Auro: A Monster-Bumping Adventure ($2.99) by Dinofarm Games is a strategic roguelike game that will keep you busy for hours. There is no grind in this game — it’s all about bumping. If you enjoyed titles like Hoplite and Lamp and Vamp, then you will like what Auro has to offer.
In my downtime, I always like to pick up my iPhone and play a game to make the time go by faster. Usually, my go-to game genre is puzzle or arcade game, but every now and then I like to dive into a procedurally generated roguelike that makes me think before every move. That’s because these games can be played in short bursts throughout the day, and for me, they don’t last more than a few minutes at a time. It’s bite-sized strategy, which is great because I’m always up for a good challenge. Lately, I’ve been hearing a bit about Auro, which has been featured in Apple’s “Best New Games” feature this week, so naturally, I decided to give it a try myself.
The graphics in Auro are pixelated and retro, so it appeals to my sense of nostalgia a lot. Each of the randomly generated dungeons has a unique grid layout and obstacles, with everything sporting fine details and a nice wash of rich color. The animations are smooth and fluid, though all characters can only move one space at a time on the board. The whimsical chiptune soundtrack is a delight to listen to, and the bouncy sound effects are a fun touch.
There are three different game modes in Auro: Tutorial, Practice, and the Play story mode. Before you get started with playing the actual game, I would recommend going through at least several stages of the 31-level tutorial, as it will show you the basics of the game step-by-step. Of course, it’s completely optional, and players can throw themselves into the fray and learn that way too. When you’re done with (some of) the tutorial and want to hone your skills, then you can go into Practice, which has five difficulty levels: Easy, Normal, Hard, Master, and Madness. The actual game starts out on Easy rank, and if you’re able to pass the tests by getting a certain number of points before dying, the difficulty gradually increases.
Each stage takes place on a grid that is composed of hexagon tiles. Your character, Auro, will need to make his way to the teleport tiles located on one side of the grid in order to move on to the next area. This is easier said than done, though, as all kinds of enemies will spawn on the map and make life difficult with unique behaviors and attacks. To move Auro, you tap on any of the adjacent tiles around you, since you can only move one space at a time. After you make your move, the enemies take their turn.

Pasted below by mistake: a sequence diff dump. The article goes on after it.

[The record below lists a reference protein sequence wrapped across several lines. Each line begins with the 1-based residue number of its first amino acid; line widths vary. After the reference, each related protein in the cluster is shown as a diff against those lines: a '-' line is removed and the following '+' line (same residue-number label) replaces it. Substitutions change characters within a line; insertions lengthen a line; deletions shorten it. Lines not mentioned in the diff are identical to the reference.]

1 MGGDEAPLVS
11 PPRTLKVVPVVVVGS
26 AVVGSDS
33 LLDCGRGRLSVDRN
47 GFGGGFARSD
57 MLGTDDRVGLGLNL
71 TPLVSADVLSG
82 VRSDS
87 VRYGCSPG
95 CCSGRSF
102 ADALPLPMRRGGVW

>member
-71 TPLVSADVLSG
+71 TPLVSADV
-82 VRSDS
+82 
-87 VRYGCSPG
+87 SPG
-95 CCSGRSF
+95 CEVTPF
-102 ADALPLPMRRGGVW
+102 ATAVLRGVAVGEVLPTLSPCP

To bump a foe, you just tap on them if they’re in an adjacent tile and do not have any obstacles behind them, such as a pillar or other enemy. As you progress, you will have magical spells available to you, which you can access by tapping on the slots along the bottom of the screen. Each spell does something different, which are pointed out to you before you take aim. If your barrier takes too many hits (the number is shown at the top), then the run ends.
In order to score a point, you will have to bump an enemy into the surrounding water. While this sounds easy enough, you’ll have to be aware of how enemies move and their attack range. Some will only attack up close, but others have ranged attacks, and they light up beforehand so you have a visual clue. There are even heavy opponents that you can only bump if you have certain items, which only add to the challenge of the game. If you can bump your way to enough points, you’ll be able to move up in the difficulty rank.
Even though Auro lacks Game Center integration for leaderboards or achievements, there is still a lot of replay value in this strategy game. That’s because each stage is randomized with a different layout, obstacles, and enemies — it will never be the same game twice. Plus, there are a lot of different magical spells that you can discover and add to your arsenal, and each one adds a fun twist to the game. Auro also keeps track of your stats and records, in case you want to see how much you’re improving — this is a game that will take a long time before you master it.
Even though I’m not great at the game, I keep coming back to it because it’s fresh and interesting with a ton of replay value. The pixelated art style is awesome to look at, the music is charming, and the controls are simple and intuitive.
I highly recommend taking a look at Auro if you are into tactical strategy roguelike games. You can get Auro: A Monster-Bumping Adventure on the App Store as a universal download for $2.99.